This article relies largely or entirely on a single source. (January 2009)
He made his public debut on the stage at Weymouth as Lord Duberley in The Heir at Law. After several dismal failures in tragic parts, some of them in support of Mrs Siddons, he discovered accidentally that his forte was comedy, especially in the personation of old men and country boys, in which he displayed a fund of drollery and broad humour. An introduction to Charles Kemble led to his appearance at the Haymarket on 10 June 1805 as Sheepface in the Village Lawyer, and his association with this theatre continued with few interruptions until 1830.
Paul Pry, the most famous of all his impersonations, was first presented on 13 September 1825 and soon became, thanks to his creative genius, a real personage. Liston remained on the stage till 1837; during his last years his mind failed, and he died on 22 March 1846. He had married in 1807 Miss Tyrer (d. 1854), a singer and actress.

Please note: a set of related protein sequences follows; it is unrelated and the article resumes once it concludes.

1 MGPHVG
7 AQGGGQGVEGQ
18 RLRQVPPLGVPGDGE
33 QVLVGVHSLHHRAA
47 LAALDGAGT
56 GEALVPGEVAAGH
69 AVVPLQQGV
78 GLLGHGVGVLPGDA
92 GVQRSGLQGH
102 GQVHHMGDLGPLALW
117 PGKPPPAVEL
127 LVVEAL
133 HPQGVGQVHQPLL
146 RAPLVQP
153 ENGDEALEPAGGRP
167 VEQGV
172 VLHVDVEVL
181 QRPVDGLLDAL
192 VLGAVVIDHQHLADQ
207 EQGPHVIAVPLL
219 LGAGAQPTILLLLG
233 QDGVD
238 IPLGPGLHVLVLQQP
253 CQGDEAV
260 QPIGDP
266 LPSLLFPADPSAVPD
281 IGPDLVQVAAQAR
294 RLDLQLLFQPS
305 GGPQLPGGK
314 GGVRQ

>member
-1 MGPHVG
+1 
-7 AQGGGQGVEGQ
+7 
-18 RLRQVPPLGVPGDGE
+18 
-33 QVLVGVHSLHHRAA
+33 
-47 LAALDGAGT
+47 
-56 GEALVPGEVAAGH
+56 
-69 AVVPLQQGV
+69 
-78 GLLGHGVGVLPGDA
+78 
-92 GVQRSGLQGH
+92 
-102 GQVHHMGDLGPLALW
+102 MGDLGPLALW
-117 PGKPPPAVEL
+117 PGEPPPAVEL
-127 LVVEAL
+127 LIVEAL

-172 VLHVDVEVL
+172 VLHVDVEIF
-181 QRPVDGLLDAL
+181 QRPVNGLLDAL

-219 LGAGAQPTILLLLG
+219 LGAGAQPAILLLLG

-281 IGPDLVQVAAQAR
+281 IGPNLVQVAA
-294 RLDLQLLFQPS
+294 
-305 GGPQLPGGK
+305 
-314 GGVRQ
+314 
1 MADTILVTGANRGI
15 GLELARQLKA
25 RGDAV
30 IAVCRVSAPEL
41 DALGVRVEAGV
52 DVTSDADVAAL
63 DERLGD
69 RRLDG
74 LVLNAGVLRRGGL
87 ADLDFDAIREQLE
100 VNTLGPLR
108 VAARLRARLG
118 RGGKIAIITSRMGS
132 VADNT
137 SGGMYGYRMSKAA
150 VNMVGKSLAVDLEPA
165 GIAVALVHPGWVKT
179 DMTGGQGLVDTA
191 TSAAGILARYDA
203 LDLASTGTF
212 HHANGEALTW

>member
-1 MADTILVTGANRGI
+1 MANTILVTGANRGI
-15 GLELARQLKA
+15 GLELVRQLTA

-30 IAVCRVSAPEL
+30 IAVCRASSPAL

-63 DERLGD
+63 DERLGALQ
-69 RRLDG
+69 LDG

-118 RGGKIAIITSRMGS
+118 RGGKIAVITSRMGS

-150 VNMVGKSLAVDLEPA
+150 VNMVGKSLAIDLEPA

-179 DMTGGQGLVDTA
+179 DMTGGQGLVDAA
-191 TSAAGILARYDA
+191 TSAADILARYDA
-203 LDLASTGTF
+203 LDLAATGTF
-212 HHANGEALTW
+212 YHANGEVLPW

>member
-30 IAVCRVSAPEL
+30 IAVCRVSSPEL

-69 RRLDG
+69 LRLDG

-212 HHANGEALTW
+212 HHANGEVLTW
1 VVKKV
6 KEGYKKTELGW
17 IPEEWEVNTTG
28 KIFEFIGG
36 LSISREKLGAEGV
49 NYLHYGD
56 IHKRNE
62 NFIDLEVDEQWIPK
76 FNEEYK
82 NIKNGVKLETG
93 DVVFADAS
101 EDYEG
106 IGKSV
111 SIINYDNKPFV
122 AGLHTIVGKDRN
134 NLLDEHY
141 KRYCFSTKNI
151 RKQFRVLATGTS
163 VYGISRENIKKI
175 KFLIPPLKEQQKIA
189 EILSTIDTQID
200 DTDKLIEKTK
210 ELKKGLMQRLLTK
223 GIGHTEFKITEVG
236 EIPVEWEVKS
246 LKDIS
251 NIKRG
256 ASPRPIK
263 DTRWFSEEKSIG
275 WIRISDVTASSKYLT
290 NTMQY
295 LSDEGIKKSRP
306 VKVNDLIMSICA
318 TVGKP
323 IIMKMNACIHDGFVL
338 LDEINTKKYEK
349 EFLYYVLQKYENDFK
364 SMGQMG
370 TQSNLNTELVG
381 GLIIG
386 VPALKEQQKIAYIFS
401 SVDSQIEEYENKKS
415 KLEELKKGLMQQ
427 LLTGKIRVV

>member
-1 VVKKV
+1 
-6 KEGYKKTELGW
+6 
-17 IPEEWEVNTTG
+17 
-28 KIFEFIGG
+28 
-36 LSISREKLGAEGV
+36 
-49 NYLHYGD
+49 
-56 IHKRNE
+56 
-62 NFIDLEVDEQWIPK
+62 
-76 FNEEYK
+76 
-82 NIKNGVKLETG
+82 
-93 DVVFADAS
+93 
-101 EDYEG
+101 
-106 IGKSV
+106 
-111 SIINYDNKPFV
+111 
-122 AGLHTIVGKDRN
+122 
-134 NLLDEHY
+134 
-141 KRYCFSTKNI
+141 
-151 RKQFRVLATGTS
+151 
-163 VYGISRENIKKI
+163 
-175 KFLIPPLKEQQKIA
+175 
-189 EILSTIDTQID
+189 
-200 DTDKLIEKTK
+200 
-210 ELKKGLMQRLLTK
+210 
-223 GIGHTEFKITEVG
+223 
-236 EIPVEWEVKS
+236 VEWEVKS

In the January 1825 of the London Magazine there appeared a Memoir of John Liston written by his close friend Charles Lamb. This was said by Lamb to be "pure invention" and intended as a humorous essay. Liston himself replied to this Memoir in the following edition of the London Magazine suggesting that the same writer pen a short life of Byron.
- Prance page 203
|Wikisource has the text of the 1911 Encyclopædia Britannica article "Liston, John".|
- public domain: Chisholm, Hugh, ed. (1911). "Liston, John". Encyclopædia Britannica. Vol. 16 (11th ed.). Cambridge University Press. p. 780. This article incorporates text from a publication now in the
- Prance Claude, "Companion to Charles Lamb", Mansell Publishing Limited, Cambridge 1983.
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